This question seeks information regarding the criminal prosecution of any police for violating human rights in the Moroccan Sahara, beyond the case of the death of Hamdi Lembarki. This question insinuates that the region might be experiencing human rights abuses, that these abuses are being overlooked, and that the law is not being applied. This amounts to a blatant indictment of policies in the southern regions of the Kingdom.
The question suggests there might have been other cases of death, or cases in which torture was practiced, and the law was not applied to them. In this context, it is necessary to repeat that the legislature has assigned to the general prosecutor's office the duty to keep informed of the investigations conducted by the judicial police, oversee its work, and visit the locations of garde à vue detention. When the judicial police seek to extend a detention, the law requires that they bring the suspect before the royal prosecutor or the royal general prosecutor, who, before granting an extension, must assess the detainee's health, hear from him, and assess the legitimacy of the reasons for requesting the extension.
In addition, the judicial police is required to maintain a log and records that are numbered and signed by the royal prosecutor and that include the detainee's ID number and the dates and times that his period of detention began and ended. The judicial police is required to inform the family when they take a detainee into custody.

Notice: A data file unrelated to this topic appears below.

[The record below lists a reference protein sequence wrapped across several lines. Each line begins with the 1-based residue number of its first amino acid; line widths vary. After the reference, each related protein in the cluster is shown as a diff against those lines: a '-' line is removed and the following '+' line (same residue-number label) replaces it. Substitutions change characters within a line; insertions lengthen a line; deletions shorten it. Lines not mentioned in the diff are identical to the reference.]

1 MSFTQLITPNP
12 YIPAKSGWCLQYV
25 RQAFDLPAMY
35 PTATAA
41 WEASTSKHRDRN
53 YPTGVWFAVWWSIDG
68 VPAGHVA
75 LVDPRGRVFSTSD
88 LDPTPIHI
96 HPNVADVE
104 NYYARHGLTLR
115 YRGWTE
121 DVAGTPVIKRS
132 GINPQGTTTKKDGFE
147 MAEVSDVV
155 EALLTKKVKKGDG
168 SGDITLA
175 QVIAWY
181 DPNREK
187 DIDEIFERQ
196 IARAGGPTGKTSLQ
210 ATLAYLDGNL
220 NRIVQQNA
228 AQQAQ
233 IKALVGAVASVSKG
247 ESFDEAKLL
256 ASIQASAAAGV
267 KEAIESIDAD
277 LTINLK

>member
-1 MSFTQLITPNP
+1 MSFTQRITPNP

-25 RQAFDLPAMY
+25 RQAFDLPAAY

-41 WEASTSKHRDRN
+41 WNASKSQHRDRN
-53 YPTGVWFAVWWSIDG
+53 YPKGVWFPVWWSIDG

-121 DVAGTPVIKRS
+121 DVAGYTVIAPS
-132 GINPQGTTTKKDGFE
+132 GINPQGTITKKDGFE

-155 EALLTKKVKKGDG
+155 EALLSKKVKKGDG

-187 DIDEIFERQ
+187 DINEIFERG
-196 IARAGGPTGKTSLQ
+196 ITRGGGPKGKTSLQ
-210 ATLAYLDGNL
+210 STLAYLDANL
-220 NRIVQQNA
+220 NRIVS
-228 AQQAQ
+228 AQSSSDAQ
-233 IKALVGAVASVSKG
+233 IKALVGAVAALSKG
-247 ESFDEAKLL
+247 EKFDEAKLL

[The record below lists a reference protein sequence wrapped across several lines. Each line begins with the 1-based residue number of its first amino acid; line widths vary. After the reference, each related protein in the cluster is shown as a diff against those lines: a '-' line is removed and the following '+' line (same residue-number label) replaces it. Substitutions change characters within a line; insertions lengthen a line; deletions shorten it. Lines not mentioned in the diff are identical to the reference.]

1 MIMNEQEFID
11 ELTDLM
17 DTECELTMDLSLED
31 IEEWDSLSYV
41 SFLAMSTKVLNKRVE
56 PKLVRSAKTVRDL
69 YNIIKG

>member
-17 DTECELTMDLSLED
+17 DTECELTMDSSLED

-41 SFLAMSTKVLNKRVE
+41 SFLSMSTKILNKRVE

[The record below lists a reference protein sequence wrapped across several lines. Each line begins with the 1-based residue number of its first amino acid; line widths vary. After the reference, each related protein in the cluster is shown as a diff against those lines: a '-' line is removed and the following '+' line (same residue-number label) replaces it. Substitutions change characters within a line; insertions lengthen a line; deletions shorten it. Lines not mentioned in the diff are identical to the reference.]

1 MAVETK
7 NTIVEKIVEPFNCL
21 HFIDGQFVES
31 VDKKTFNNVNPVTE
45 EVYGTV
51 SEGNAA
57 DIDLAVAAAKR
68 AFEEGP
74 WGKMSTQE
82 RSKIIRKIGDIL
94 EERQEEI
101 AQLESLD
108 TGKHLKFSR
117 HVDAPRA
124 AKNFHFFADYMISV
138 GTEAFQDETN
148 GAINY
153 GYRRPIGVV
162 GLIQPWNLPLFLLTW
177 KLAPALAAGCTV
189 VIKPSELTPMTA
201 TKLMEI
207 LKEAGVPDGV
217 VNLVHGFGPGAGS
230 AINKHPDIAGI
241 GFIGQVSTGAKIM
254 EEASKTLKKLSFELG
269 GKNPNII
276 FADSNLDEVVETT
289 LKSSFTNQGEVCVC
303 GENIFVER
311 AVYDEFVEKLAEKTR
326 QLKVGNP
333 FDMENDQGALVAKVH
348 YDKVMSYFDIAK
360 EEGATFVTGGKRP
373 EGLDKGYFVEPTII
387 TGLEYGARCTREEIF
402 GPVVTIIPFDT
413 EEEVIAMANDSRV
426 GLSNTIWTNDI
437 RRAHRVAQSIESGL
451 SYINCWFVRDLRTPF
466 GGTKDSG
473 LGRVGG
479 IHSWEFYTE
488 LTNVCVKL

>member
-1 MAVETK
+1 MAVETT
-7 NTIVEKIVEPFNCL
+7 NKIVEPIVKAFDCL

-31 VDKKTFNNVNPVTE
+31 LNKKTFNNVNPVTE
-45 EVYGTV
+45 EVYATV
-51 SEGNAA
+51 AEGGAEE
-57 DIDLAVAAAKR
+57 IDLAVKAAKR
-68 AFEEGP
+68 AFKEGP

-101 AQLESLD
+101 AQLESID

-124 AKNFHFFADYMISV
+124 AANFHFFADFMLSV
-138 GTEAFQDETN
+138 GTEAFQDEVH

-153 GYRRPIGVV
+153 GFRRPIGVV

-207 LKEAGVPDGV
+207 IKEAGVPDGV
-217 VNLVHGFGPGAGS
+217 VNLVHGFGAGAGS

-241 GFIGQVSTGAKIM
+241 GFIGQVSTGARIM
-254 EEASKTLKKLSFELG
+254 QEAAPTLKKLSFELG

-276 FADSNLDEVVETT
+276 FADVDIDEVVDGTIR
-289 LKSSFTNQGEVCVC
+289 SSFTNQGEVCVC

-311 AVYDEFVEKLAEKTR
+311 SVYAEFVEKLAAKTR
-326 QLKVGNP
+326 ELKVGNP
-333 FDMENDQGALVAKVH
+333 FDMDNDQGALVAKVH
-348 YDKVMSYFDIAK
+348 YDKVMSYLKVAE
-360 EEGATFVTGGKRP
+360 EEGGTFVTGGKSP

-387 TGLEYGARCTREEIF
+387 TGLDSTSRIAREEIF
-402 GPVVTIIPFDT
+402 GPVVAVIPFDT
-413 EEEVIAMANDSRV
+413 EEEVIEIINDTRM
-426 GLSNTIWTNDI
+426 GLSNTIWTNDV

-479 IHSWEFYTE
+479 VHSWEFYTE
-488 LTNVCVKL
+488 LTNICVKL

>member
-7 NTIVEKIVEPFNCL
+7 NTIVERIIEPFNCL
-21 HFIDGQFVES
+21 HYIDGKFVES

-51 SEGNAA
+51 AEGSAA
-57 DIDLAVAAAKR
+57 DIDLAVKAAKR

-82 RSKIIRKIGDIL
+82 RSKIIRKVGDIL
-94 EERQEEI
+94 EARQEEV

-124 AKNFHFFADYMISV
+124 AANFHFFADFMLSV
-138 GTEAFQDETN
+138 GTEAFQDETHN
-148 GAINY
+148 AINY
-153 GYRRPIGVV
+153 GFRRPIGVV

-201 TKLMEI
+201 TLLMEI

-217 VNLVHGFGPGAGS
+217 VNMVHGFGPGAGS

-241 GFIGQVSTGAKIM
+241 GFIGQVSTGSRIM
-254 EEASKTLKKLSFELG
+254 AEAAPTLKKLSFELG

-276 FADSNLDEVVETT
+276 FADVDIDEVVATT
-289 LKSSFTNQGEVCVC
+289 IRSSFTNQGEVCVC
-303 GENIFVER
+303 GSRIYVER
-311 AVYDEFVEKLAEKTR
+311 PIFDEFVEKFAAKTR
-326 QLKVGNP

The detained person can contact a lawyer as early as the first hour of the period extending his garde à vue detention, and the lawyer can provide during his client's garde à vue detention written documents and comments to the judicial police or to the general prosecutor's office that will be entered into the record (Article 80 of the Code of Criminal Procedure).
The law requires the royal prosecutor and the royal general prosecutor and the investigating judge to order a medical exam of the person brought before him if the person asks for it, or if his lawyer asks for it, or if he himself notices physical marks indicating the use of excessive force or torture. Furthermore, confessions extracted by force or violence are not admissible (Article 293 of the Penal Code). The same applies to acts of torture included in the Convention against Torture and Other Cruel, Inhuman or Degrading Treatment or Punishment and that became crimes under Moroccan criminal law under the terms of Law 43.04, which stiffens the punishments imposed on perpetrators of this crime.
7. Clarifying the legal basis for allowing the "Collective of Sahrawi Human Rights Defenders" to regularize its status